icon-account icon-arrow-right icon-arrow-down icon-arrow-next icon-arrow-prev icon-slideshow-next icon-slideshow-previous icon-comment icon-heart icon-cart icon-close icon-glasses icon-menu icon-minus icon-plus social-seach social-facebook social-fancy social-google social-instagram social-pinterest social-rss social-twitter
Type above to start your search.

I feel that dichroic is a very underutilized glass in the stained glass world. It comes in a wondrous variety of colors and textures.  Those of us that have been doing fused glass and bead making have been using it for some time but did you know that you can use it in everyday patterns as well?

“But Sonya, dichro is too expensive to use in large amounts!” I say, you don’t have to use it in large amounts (although I have seen amazing pieces in all dichro). Use it in your patterns sparingly and strategically. How about using it the light in the lighthouse. What about flower centers. Or even use it as an abstract focal point.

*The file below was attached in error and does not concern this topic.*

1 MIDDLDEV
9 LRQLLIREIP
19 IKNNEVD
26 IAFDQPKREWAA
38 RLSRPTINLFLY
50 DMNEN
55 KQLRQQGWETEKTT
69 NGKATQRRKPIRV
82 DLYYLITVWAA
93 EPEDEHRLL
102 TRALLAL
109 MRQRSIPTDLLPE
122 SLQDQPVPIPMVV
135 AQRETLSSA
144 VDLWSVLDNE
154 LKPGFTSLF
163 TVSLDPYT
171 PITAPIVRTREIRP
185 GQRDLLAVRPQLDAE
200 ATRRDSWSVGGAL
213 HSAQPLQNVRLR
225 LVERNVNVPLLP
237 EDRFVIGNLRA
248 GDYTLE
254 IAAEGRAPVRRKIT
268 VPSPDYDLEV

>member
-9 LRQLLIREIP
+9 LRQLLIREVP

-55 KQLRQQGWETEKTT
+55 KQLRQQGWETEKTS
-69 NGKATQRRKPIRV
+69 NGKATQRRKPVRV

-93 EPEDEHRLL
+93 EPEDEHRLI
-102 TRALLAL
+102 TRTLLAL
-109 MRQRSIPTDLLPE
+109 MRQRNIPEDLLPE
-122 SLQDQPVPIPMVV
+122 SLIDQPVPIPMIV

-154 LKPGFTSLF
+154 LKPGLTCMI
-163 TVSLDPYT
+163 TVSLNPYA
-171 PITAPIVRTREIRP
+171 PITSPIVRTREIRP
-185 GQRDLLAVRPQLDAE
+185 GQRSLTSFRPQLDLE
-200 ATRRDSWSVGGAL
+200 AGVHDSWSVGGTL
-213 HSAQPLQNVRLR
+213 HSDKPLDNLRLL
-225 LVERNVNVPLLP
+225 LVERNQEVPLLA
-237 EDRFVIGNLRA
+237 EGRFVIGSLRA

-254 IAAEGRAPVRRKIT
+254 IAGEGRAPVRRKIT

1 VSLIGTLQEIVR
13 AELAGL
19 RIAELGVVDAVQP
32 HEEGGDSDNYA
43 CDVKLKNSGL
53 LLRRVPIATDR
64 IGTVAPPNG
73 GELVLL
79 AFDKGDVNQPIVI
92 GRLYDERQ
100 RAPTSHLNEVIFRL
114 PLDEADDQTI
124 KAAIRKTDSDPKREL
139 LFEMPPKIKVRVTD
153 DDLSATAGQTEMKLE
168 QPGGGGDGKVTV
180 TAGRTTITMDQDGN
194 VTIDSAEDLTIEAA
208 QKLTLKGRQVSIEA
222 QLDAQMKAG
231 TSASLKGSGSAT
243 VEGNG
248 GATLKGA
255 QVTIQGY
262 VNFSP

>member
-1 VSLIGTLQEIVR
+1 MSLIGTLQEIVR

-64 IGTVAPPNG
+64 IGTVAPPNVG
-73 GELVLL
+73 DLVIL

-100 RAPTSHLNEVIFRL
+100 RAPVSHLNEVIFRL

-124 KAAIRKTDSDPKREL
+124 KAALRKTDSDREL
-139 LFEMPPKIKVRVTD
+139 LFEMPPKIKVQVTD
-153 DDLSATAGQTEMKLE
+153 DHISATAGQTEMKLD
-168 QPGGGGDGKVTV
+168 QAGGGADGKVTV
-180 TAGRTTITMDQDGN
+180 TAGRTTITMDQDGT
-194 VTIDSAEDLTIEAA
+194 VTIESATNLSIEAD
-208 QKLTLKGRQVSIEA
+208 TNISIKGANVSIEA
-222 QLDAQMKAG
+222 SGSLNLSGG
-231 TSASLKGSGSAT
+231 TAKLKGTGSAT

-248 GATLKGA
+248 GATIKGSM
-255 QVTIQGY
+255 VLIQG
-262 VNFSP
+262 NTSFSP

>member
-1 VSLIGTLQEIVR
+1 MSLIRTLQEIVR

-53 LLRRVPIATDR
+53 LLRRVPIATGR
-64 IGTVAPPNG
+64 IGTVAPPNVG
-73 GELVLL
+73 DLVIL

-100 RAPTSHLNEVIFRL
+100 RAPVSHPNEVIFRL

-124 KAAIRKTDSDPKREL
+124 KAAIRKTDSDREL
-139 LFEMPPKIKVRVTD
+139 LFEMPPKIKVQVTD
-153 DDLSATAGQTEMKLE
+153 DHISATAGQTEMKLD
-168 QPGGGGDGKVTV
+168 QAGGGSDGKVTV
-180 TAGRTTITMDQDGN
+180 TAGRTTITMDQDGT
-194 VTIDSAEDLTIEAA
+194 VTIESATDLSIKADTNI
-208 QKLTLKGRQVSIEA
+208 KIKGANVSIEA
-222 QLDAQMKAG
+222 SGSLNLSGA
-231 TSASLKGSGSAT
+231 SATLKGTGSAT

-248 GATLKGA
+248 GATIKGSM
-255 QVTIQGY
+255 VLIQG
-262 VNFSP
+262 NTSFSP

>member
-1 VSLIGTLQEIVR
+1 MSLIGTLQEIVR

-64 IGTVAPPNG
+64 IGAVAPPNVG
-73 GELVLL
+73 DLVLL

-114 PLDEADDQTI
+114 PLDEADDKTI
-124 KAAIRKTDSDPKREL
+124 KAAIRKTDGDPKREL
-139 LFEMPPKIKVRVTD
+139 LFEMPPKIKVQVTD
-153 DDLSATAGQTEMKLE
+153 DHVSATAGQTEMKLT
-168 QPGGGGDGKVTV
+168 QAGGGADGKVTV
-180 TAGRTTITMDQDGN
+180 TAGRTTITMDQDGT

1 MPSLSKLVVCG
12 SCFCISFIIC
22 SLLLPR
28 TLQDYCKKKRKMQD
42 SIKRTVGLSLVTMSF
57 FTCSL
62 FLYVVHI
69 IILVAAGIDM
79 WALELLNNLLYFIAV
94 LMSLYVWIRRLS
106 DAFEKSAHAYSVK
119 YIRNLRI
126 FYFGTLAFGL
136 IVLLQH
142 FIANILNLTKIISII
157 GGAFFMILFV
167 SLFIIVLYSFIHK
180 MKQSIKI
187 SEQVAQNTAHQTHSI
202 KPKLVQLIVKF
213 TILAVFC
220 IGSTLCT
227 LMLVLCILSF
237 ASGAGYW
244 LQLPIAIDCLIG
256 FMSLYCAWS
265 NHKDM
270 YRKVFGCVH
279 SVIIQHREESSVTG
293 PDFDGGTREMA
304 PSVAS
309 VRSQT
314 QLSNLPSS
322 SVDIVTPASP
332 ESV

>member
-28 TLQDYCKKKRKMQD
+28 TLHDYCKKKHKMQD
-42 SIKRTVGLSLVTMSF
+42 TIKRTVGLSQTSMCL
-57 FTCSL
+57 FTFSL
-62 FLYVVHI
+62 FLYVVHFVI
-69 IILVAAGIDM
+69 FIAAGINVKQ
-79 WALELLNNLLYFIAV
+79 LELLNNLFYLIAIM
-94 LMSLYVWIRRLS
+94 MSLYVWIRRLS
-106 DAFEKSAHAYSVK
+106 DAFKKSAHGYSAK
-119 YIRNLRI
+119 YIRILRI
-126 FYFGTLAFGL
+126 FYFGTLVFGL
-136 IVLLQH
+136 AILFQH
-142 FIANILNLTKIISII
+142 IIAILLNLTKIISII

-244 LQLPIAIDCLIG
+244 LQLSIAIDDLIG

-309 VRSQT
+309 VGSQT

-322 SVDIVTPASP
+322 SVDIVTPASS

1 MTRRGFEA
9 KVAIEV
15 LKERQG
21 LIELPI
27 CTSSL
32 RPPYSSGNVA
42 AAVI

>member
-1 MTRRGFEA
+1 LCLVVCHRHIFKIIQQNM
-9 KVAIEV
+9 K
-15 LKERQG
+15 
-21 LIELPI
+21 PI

The amazing thing about dichroic is its unique ability to change extreme colors based on the lighting. Dichro on clear with no texture can be two completely different colors from day to night. Clear Dichro will change colors based on the amount of light transmitted (backlit) through the glass and the light reflected off of it. What was yellow in the daylight will be blue with no transmitted light. Dichro on clear with texture can show you all those colors at once plus be drastically different in low light. Dichro has a third option that other glass doesn’t have, patterns. From lava to lightning bolts there is a dichro out there for all of your imaginings.

So you’re done cutting out your pieces for your stained glass pattern what do you do with the scrap dichro? You can still use it to fuse and/or mosaic with the leftover pieces. If you plan to fuse with it later, make sure you watch your COE when picking out colors.